But gene expression doesn't change merely when you put chemicals in your body. The connections between people may shape it, too. In the 1990s, scientists began to explore how social status can influence biology. In one kind of African cichlid fish, for example, the males are either "territory-owning" tough guys who have vividly bright colors, huge testes, larger neurons, and lots of testosterone. Or they are nonterritorial and much less striking. The low-testosterone males do not get to breed. Scientists discovered they could manipulate the social status of fish, their testosterone level and all the hoopla that accompanies it, by changing only the fish's "friends." If they put big, territorial fish in a tank with much bigger, territorial males, the former-breeders lost color, their testes and neurons shrank, and they literally transformed into nondominant fish. When they put nonterritorial wallflowers in a tank with females and smaller males, they too were transformed, but in the other direction. As Francis points out, we obviously can't run this kind of experiment with humans. It nevertheless shows how context can change the way genes work.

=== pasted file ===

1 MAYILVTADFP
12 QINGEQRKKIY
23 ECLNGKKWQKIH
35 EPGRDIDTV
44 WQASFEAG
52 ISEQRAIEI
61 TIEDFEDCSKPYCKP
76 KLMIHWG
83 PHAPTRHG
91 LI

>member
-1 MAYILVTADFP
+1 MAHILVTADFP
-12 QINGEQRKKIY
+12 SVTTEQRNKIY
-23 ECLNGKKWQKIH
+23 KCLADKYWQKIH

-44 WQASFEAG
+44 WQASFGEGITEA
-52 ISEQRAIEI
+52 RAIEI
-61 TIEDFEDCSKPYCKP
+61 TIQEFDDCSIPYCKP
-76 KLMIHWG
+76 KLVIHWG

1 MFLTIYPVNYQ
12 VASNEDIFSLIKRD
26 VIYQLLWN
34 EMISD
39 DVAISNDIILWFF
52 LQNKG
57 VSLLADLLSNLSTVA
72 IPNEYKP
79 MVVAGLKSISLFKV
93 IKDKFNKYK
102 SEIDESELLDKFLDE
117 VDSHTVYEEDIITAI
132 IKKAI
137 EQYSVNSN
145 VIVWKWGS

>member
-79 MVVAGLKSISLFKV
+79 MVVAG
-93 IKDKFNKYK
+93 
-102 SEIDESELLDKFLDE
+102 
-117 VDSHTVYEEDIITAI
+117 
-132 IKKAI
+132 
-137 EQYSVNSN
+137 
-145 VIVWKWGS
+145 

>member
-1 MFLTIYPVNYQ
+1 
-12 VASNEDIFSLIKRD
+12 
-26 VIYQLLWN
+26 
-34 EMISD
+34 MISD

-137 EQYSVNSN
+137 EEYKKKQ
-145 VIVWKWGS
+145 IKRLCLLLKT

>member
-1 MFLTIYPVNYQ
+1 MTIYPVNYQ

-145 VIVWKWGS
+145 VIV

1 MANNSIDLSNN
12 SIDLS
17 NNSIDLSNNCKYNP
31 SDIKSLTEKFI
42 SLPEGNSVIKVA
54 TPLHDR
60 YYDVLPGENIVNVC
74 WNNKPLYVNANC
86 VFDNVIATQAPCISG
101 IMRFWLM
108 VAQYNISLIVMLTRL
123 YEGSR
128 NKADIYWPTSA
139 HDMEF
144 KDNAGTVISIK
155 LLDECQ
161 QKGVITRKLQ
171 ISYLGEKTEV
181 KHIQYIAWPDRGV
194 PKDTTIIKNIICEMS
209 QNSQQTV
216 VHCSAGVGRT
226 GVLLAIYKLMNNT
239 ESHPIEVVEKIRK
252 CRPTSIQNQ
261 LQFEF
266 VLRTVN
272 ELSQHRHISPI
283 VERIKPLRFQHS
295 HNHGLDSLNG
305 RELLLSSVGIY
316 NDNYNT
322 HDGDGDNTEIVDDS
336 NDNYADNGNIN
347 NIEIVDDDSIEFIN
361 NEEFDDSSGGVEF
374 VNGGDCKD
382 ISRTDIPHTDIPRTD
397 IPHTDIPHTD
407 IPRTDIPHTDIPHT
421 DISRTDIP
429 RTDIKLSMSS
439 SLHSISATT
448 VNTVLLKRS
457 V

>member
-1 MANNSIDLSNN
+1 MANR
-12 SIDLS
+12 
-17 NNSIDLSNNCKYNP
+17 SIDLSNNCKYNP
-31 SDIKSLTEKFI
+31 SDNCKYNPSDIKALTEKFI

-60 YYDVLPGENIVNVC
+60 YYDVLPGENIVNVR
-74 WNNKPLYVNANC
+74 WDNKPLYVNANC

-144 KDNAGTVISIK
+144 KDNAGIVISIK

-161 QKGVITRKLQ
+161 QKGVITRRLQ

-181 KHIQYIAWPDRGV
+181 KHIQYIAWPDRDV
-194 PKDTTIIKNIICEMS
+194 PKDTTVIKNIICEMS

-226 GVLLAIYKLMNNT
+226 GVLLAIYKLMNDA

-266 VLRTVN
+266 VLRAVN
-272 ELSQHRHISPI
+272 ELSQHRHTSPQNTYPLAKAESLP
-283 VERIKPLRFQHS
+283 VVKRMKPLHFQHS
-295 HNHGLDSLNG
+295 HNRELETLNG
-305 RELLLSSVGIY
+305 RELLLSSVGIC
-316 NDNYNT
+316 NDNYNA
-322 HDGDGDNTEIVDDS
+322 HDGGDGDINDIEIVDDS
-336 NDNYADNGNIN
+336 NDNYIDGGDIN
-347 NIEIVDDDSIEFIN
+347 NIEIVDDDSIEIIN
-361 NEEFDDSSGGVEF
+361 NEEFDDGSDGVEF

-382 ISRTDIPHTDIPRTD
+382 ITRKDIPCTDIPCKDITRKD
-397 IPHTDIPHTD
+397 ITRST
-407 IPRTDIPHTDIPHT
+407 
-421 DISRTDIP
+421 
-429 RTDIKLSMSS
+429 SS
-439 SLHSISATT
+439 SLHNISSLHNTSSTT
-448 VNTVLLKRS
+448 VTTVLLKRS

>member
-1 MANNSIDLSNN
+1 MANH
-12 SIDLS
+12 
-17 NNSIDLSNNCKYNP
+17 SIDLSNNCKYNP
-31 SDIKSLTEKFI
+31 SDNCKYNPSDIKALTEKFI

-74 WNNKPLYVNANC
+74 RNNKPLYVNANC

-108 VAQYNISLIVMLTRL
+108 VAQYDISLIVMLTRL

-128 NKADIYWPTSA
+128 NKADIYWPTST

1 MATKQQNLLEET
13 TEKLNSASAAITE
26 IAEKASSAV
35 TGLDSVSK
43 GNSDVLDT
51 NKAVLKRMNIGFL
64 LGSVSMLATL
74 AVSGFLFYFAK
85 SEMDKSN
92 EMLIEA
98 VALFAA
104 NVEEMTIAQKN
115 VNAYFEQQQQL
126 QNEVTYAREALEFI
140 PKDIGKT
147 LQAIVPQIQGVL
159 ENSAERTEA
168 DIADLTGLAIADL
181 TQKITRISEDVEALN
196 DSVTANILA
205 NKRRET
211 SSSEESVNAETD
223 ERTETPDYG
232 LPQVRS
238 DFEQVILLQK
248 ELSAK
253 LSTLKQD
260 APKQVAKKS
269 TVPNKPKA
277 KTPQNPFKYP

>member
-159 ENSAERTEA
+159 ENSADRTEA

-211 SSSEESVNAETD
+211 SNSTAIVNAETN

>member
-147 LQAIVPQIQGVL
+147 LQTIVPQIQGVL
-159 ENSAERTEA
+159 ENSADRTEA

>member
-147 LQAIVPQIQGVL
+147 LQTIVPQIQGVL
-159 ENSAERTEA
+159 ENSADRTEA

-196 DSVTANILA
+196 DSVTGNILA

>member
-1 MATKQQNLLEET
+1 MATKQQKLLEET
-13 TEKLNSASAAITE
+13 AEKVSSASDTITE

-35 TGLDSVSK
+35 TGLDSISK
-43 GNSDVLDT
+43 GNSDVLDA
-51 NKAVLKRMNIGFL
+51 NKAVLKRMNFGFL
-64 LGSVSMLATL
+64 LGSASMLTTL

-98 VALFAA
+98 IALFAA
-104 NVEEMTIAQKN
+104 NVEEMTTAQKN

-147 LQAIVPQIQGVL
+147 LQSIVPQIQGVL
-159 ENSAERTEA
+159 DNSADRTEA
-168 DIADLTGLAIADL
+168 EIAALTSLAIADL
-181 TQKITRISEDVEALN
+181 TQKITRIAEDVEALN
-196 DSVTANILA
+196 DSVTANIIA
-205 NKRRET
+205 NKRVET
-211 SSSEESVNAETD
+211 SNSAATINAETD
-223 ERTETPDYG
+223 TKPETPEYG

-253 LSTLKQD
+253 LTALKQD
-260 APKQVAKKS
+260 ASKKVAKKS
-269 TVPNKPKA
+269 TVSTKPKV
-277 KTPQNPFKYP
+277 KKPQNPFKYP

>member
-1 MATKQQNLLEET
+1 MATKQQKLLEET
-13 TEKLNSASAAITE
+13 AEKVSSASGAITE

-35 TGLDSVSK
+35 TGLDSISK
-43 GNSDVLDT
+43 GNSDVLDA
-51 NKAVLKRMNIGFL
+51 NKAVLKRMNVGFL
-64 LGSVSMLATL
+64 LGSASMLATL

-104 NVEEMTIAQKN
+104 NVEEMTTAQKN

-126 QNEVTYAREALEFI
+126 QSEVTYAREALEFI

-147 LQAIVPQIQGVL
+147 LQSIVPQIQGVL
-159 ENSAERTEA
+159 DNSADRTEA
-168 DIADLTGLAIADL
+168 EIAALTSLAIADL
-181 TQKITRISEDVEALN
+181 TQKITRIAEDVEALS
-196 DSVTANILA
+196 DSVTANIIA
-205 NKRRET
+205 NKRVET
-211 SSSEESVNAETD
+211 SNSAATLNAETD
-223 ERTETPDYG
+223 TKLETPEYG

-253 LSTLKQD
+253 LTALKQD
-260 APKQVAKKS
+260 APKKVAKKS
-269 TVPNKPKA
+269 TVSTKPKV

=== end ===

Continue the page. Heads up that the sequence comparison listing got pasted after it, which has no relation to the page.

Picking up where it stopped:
Changes that arise from normal gene regulation happen in the short term, but epigenetic changes alter the way that genes react to the world for a very long time—even when the original cause has vanished. It is this rather shocking long-term influence that makes epigenetics one of most alluring—and terrifying—shifts in how we think about our genes. Epigenetic changes can occur in adulthood, in childhood, even in utero (a phenomenon explained in Origins by Annie Murphy Paul), with the consequence that an event you experienced as a child could dictate the ways your genes behave in a different situation as an adult. It may have been simple-minded to assume that we are programmed by our genes, but there was a weird egalitarianism in that: Even if we get different genes to begin with, we are under their sway in the same way. Epigenetic change means that not only do we start out as unwitting participants in a genetic lottery, but environmental forces we cannot see or control can mess with our genetic hardware and change our destiny. At the level of DNA, epigenetic change occurs when particular chemicals become attached to the gene, and stay there, altering how the gene behaves. The first of these attachments to be discovered, and still the best known, is from the methyl group. In 1980, it was shown that different degrees of methylation can alter gene expression in different ways. Demethylation can cause problems, too. Depending on the genes involved, one consequence can be unconstrained cell division, otherwise known as cancer.